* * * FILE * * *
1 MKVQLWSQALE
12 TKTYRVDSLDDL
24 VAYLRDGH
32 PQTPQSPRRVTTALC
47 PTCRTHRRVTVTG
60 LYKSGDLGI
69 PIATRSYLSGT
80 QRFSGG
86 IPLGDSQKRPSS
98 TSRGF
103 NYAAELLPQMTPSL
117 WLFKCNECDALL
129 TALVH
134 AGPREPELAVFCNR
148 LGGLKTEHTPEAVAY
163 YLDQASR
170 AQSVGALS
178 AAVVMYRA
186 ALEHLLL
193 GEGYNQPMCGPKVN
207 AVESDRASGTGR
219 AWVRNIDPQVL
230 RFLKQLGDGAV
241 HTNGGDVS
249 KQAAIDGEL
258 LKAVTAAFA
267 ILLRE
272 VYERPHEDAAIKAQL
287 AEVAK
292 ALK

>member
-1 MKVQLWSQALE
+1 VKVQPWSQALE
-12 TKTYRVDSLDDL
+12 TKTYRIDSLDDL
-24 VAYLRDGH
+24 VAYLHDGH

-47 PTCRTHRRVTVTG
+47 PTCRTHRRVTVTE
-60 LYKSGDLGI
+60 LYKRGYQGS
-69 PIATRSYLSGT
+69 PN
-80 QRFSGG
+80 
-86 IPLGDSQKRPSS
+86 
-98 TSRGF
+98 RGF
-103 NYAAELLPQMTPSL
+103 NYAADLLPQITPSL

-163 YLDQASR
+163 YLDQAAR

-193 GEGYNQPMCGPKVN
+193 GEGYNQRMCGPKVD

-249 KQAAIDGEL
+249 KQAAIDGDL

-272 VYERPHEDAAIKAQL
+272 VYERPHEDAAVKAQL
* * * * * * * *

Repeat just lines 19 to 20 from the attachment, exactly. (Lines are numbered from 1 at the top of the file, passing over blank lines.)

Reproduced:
186 ALEHLLL
193 GEGYNQPMCGPKVN